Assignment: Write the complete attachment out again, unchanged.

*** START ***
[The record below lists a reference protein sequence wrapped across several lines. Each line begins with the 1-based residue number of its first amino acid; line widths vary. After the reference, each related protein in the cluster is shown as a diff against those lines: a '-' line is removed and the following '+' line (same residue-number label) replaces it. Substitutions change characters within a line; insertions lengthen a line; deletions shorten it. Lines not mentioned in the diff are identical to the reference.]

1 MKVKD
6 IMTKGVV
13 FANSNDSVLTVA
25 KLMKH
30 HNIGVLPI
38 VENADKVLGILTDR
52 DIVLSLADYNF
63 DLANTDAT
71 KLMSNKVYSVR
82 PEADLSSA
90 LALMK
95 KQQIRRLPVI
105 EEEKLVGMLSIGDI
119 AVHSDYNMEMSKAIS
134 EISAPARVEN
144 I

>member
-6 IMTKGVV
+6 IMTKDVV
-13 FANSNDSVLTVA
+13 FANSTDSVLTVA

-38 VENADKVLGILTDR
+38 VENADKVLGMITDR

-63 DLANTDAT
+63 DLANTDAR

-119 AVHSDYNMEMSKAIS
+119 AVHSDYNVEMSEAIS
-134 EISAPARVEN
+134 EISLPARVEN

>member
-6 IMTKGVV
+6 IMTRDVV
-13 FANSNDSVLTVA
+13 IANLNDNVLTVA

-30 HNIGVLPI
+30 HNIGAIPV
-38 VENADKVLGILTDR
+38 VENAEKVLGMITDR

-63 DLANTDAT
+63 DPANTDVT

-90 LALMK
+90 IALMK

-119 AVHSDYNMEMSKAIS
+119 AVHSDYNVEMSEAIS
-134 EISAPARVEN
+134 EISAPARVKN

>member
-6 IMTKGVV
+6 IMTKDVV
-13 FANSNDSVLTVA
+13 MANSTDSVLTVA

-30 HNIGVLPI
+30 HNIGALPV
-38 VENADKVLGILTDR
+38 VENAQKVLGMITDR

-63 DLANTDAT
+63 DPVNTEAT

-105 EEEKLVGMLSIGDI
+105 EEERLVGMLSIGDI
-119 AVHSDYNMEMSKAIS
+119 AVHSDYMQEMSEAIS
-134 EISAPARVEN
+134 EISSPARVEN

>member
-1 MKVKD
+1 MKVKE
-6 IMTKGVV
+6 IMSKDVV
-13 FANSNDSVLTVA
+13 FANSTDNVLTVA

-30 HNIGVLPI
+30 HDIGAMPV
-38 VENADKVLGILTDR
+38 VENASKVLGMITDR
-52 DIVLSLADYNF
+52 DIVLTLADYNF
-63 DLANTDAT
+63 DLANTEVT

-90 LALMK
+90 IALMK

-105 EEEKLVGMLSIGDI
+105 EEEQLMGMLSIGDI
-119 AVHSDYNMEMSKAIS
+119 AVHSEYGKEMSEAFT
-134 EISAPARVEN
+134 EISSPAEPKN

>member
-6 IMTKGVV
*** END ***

[The record below lists a reference protein sequence wrapped across several lines. Each line begins with the 1-based residue number of its first amino acid; line widths vary. After the reference, each related protein in the cluster is shown as a diff against those lines: a '-' line is removed and the following '+' line (same residue-number label) replaces it. Substitutions change characters within a line; insertions lengthen a line; deletions shorten it. Lines not mentioned in the diff are identical to the reference.]

1 MKVKD
6 IMTKGVV
13 FANSNDSVLTVA
25 KLMKH
30 HNIGVLPI
38 VENADKVLGILTDR
52 DIVLSLADYNF
63 DLANTDAT
71 KLMSNKVYSVR
82 PEADLSSA
90 LALMK
95 KQQIRRLPVI
105 EEEKLVGMLSIGDI
119 AVHSDYNMEMSKAIS
134 EISAPARVEN
144 I

>member
-6 IMTKGVV
+6 IMTKDVV
-13 FANSNDSVLTVA
+13 FANSTDSVLTVA

-38 VENADKVLGILTDR
+38 VENADKVLGMITDR

-63 DLANTDAT
+63 DLANTDAR

-119 AVHSDYNMEMSKAIS
+119 AVHSDYNVEMSEAIS
-134 EISAPARVEN
+134 EISLPARVEN

>member
-6 IMTKGVV
+6 IMTRDVV
-13 FANSNDSVLTVA
+13 IANLNDNVLTVA

-30 HNIGVLPI
+30 HNIGAIPV
-38 VENADKVLGILTDR
+38 VENAEKVLGMITDR

-63 DLANTDAT
+63 DPANTDVT

-90 LALMK
+90 IALMK

-119 AVHSDYNMEMSKAIS
+119 AVHSDYNVEMSEAIS
-134 EISAPARVEN
+134 EISAPARVKN

>member
-6 IMTKGVV
+6 IMTKDVV
-13 FANSNDSVLTVA
+13 MANSTDSVLTVA

-30 HNIGVLPI
+30 HNIGALPV
-38 VENADKVLGILTDR
+38 VENAQKVLGMITDR

-63 DLANTDAT
+63 DPVNTEAT

-105 EEEKLVGMLSIGDI
+105 EEERLVGMLSIGDI
-119 AVHSDYNMEMSKAIS
+119 AVHSDYMQEMSEAIS
-134 EISAPARVEN
+134 EISSPARVEN

>member
-1 MKVKD
+1 MKVKE
-6 IMTKGVV
+6 IMSKDVV
-13 FANSNDSVLTVA
+13 FANSTDNVLTVA

-30 HNIGVLPI
+30 HDIGAMPV
-38 VENADKVLGILTDR
+38 VENASKVLGMITDR
-52 DIVLSLADYNF
+52 DIVLTLADYNF
-63 DLANTDAT
+63 DLANTEVT

-90 LALMK
+90 IALMK

-105 EEEKLVGMLSIGDI
+105 EEEQLMGMLSIGDI
-119 AVHSDYNMEMSKAIS
+119 AVHSEYGKEMSEAFT
-134 EISAPARVEN
+134 EISSPAEPKN

>member
-6 IMTKGVV